As you walk away from the lobby and head to the left, there will be the food area with some seating and just past it is the bar. If you are looking for nice views of the runway and tarmac, you’re in luck as the lounge frames the perimeter on two walls of windows. They play music but it is not too loud and so you can maintain a conversation without shouting.
As for the facilities, there are no showers but the ladies washrooms are equipped with space for a suitcase in the main area, and 3 large stalls.
We did not notice any areas dedicated for children and families.
We came to the lounge on a Friday night at 20:30 before our 22:45 flight and it was not very busy but the attendant told us it does get busy at certain times of the day.
The Food and Drink:
If there is one thing that makes this lounge outstanding is that they have 12 craft beers on tap, making it a beer lovers dream! We were very excited to try Fremont Brewing’s “Lounge Life IPA” and it didn’t disappoint. In addition, they have complimentary wines and cocktails and for purchase premium products). Maxine enjoyed the Treveri brut and rosé but they have since swapped it out for Wycliff.
As for food, they have the famous pancake machine (that we’ve never used!), and a selection of small snacks like hummus, cheese, veggies, soups, crackers, and cookies.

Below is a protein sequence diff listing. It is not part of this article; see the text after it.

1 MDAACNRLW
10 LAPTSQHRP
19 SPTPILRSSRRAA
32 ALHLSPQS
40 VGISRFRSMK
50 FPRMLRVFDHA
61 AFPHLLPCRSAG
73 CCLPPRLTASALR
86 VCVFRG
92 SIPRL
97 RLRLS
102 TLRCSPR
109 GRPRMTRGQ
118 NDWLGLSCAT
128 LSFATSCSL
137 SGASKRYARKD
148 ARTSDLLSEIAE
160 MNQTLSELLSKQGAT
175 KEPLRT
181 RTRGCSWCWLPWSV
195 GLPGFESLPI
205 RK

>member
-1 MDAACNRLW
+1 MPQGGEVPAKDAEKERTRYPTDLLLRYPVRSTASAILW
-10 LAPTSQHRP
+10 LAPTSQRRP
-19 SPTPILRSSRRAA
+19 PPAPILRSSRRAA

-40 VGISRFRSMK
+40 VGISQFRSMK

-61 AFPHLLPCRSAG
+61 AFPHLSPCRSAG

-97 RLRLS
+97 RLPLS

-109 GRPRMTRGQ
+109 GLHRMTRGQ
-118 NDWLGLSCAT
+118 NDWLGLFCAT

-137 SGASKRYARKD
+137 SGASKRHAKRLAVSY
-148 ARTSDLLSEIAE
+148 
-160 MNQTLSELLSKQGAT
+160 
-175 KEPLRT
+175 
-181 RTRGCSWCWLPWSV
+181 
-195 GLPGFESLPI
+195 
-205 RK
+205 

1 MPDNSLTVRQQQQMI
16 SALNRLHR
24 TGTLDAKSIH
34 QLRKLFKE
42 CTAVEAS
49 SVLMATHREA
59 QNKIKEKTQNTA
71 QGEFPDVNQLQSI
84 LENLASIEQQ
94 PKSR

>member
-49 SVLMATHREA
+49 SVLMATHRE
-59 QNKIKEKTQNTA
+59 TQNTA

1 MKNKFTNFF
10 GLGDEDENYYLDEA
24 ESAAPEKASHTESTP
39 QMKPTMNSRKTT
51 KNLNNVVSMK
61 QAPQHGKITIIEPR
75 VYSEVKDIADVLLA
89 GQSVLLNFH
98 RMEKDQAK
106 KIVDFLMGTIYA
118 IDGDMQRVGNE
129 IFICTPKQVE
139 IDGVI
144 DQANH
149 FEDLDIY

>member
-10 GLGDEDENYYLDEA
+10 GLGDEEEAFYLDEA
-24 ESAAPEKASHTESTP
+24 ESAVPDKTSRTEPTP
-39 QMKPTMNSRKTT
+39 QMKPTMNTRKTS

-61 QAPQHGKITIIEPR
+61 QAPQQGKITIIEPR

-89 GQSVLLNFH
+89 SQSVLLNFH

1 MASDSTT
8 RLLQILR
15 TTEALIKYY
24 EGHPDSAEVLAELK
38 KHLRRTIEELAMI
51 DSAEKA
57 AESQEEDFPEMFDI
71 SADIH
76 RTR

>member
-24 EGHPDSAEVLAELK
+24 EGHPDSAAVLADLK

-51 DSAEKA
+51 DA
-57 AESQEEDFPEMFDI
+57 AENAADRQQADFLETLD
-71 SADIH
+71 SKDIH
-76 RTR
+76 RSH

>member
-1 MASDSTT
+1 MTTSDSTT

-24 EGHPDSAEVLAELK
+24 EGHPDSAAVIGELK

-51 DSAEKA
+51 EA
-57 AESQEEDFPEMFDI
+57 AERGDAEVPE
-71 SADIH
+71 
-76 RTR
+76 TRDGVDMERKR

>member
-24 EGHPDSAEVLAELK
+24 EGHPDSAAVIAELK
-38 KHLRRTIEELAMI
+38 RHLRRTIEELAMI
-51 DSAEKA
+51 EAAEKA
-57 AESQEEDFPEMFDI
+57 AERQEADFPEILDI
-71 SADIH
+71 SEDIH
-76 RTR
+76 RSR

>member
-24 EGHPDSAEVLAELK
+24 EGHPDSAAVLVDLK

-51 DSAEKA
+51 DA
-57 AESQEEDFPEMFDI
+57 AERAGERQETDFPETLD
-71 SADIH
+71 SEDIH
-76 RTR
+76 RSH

We do wish the food options were a little more substantial but they do push meals items for purchase for about $8-$10. When comparing the food at a few lounges at SEA-TAC and YVR, we would give the Alaska Lounge food a 6/10, the Air Canada Maple Leaf Lounge a 7/10, Plaza Premium (Priority Pass) 7/10 and American Express Centurion Lounges 8/10. As for the drinks though? We would give the Alaska Lounge a 9.5/10, the Air Canada Maple Leaf Lounge a 5/10, Plaza Premium (Priority Pass) 7/10 and American Express Centurion Lounges 9/10.
The Bottom Line:
Overall, we enjoyed our experience at the Alaska Lounge in the North Satellite Terminal. It actually made “getting N-gates” worthwhile! In the past, we’ve always complained about being N-gated as we prefer to fly out of the C gates.
Not only was this lounge spacious, but it was nicely designed and the furniture seems way better quality than the other lounges. Let’s just hope it stays nice!
We also enjoyed the snacks and if we were really hungry, we’d consider buying something to eat. We especially enjoyed the drinks as craft beer lovers.
As Alaska MVP 75K, it is quite affordable to purchase a membership for access to Alaska Lounges and their partner lounges which is something we are now considering due to the Alaska Lounge at the N-gates. At this point, we’re considering cancelling/not renewing our American Express Platinum card due to the erosion of card-related benefits and due to how difficult it is to even get access to Centurion Lounges these days, most likely due to all those blog posts about the best credit card for lounge access. 😉
Have you need to the Alaska Lounge at SEA-TAC’s North Satellite Terminal? If so, what did you think? Has lounge overcrowding affected you too? Is lounge access important to you?